The class decided for BB to solve their problem of solvency, they had to reach out to this new group of people.

Each student came up with many ways to attract this group; crowdfunding, punk concerts, redesign of the space; but the idea that attracted the most enthusiasm from the class and the staff of BB was to start a “digital word-of-mouth” – a social media campaign. There was a social media network already in existence at BB, but there was little new content, it was not unified and generated little interest. The students set out to change this by creating content that could be uploaded immediately, but also a template that could be used over and over again.

The class was divided into two groups. One group worked on Beyond Baroque Instagram and a second group Beyond Baroque youtube. The sites were linked and promoted each other. Students created about 50 images and made 9 videos, including these:

Fittingly enough, April was National Poetry Month and the subject of the first video on youtube. Created by Kaki Hudgins and Jon Taylor, their clever use of typographics and motion graphics creates a dynamic dramatization of lines from poems. They also created this title sequence template that could be used at the beginning and end of all videos, literally branding them.

“National Poetry Month” April 1, 2014

Many students were inspired by the writings and the artists who created them. April Kim produced a portrait of poet, Glen Fitch, and his poem, “Two Virgins: If There Still Are Any.” This was made when Fitch was very sick and shortly afterwards bade farewell to Beyond Baroque and Venice. It is a testament to April Kim’s branding and video making skills that she was able to create this elegiac record of a man and his work.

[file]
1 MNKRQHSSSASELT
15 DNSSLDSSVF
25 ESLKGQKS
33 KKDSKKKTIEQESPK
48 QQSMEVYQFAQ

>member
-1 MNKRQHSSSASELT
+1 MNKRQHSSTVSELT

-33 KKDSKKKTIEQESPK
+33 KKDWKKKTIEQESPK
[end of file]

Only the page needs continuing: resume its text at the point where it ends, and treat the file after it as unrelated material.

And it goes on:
“Glen Fitch” April 17, 2014

Often we promoted the message by linking the content of each site. For instance this image by Renee Howard went out on Instagram as the above video launched.

Of course, Beyond Baroque is first and foremost a place where writers work in free workshops. These weekly sit-down meetings are often nurturing as Glen Fitch mentions, but they are also brutally energizing. Mellanie Urquiza, a filmmaker, put her script through a critique in the Thursday Screenwriting Workshop and lived to make a video about it.

“A Beyond Baroque Experience” May 2, 2014

This class was an eye-opener for many. I was told the board members of Beyond Baroque were pleased and impressed with the student’s work. I hope this exposure will not only bring them new writers, artists and audience members, but also that these new Beyond Baroque members will shape this venerable institution, making it vital and essential to Venice, again. As for my students, they got an invaluable taste of how to harness their creativity in designing and implementing solutions to the age old problem of solvency in the arts.

For me, I am glad I passed on the warm feelings I have for Beyond Baroque to my students. I hear some of them are attending the workshops and events. I look forward to seeing them at BB and initiating them further in the serious art of writing.

Images:

1. Renee Howard Instagram Image

2. Monday Night Fiction Workshop

3. Beyond Baroque Bookstore